In Chicago, Illinois, there are two ways that your spouse can be responsible for your attorney’s fees: 1) the interim attorney’s fees (those fees that are owed to an attorney during the divorce) and 2) Final attorney’s fees (those fees which are owed at the end of a divorce).
Interim Attorney’s Fees
“interim attorney’s fees and costs” means attorney’s fees and costs assessed from time to time while a case is pending, in favor of the petitioning party’s current counsel, for reasonable fees and costs either already incurred or to be incurred, and “interim award” means an award of interim attorney’s fees and costs. – 750 ILCS 501(c-1)(1)
To determine if your spouse should be responsible for paying those attorney’s fees you must file a petition for interim attorneys fees where the court will take the following factors into consideration:
- the income and property of each party, including alleged marital property within the sole control of one party and alleged non-marital property within access to a party;
- The needs of each party;
- The realistic earning capacity of each party;
- Any impairment to present earning capacity of either party, including age and physical and emotional health;
- The standard of living established during the marriage;
- The degree of complexity of the issues, including allocation of parental responsibility, valuation or division (or both) of closely held businesses, and tax planning, as well as reasonable needs for expert investigations or expert witnesses, or both;
- Each party’s access to relevant information;
- The amount of the payment or payments made or reasonably expected to be made to the attorney for the other party;
- Any other factor that the court finds to be just and equitable; – 750 ILCS 501(c-1)(1)(A-I)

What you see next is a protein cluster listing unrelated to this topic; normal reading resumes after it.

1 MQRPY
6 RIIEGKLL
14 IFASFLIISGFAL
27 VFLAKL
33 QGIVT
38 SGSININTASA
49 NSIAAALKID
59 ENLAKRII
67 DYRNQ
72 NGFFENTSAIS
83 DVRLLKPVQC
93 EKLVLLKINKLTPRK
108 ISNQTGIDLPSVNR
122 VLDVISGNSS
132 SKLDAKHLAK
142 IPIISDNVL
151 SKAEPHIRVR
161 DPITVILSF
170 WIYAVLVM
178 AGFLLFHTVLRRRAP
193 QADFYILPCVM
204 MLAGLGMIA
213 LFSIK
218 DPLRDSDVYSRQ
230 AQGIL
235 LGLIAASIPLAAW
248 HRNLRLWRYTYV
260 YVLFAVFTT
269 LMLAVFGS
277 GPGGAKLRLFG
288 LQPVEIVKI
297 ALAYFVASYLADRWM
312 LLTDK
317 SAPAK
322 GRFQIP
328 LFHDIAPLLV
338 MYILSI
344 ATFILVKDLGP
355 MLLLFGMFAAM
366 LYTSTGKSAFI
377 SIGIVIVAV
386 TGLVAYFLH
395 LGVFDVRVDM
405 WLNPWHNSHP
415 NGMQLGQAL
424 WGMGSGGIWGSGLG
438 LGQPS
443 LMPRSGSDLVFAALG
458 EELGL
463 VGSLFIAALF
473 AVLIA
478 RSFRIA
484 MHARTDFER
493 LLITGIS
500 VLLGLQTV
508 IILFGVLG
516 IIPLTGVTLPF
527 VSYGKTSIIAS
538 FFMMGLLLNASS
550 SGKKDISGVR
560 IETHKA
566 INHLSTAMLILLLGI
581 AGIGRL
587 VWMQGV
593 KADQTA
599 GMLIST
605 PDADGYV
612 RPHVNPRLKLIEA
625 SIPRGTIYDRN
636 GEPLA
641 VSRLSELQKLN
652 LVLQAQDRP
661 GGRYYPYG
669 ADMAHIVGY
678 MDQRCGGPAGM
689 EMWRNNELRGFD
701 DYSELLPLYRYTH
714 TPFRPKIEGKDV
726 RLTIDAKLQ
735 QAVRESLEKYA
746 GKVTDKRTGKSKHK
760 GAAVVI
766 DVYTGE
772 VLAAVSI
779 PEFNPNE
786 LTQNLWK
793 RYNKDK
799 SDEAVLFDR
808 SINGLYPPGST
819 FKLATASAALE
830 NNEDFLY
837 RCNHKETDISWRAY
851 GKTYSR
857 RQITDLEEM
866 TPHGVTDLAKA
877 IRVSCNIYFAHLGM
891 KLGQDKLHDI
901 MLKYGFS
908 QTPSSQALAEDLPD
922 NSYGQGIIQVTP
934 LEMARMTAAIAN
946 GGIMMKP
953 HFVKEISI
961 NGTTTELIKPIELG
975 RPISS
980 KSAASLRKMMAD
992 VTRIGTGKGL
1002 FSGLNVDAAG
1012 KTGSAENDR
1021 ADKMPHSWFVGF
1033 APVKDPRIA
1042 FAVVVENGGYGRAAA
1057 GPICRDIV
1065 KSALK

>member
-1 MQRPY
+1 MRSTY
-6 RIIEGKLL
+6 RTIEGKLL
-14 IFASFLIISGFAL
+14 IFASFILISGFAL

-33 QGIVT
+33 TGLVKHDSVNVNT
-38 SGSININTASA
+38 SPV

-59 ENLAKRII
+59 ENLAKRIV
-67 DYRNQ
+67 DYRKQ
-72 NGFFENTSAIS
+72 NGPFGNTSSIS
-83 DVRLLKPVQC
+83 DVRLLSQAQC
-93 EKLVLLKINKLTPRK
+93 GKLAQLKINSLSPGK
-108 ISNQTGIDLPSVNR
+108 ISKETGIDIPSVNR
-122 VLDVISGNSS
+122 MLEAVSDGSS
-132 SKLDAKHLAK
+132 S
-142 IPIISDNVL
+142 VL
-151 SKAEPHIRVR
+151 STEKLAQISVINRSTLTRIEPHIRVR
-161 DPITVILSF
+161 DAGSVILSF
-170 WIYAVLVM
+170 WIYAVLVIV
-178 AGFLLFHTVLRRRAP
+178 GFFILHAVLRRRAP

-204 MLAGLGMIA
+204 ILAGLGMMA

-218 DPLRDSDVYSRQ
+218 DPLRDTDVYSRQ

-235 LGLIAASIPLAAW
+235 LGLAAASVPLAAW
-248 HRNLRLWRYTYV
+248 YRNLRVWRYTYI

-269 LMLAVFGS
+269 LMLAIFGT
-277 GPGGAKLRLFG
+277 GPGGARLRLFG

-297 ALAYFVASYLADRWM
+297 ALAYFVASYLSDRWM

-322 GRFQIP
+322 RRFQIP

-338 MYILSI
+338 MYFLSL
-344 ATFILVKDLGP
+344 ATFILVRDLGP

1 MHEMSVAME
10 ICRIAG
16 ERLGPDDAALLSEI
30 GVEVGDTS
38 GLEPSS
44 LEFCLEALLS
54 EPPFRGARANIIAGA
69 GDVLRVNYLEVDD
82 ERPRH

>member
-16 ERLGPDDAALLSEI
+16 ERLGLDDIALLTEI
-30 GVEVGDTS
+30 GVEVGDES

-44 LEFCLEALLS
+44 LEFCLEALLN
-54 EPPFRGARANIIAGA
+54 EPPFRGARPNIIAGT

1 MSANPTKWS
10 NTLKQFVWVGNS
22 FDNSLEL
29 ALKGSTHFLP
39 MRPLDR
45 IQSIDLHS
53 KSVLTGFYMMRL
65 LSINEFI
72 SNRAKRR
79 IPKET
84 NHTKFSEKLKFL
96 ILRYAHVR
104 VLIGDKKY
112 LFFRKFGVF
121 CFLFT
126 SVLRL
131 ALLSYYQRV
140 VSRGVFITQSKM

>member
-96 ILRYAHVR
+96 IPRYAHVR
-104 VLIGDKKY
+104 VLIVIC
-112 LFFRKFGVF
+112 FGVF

As you can see these factors are really broad and in practice the judge will often say, “How much did the husband pay his attorney and how much did the wife pay her attorney?” The judge will then equalize the amounts. So, if the husband paid his attorney $ 10,000 and the wife paid her attorney $ 1,500, the judge would order the husband to pay the wife’s attorney $ 8,500.
Other judges however have told me that they only they only award interim attorney’s fees to “level the playing field” which was the title of the amendments to the Marriage and Dissolution Act which allowed petitions for interim fees. This vague ruling seems to imply that once you have access to an attorney, that’s enough, and the attorneys can collect the balances of their fees at the end of the divorce (presumably from the marital estate).
Tapping Into The Retainer?
Often parties have litigated the case beyond what they can afford and then demand the other party pay for their litigation. At this point the statute allows the court to declare that neither party can afford the attorney’s fees and costs and, therefore, the party with the interim fee petition can tap into the other party’s attorney’s retainer.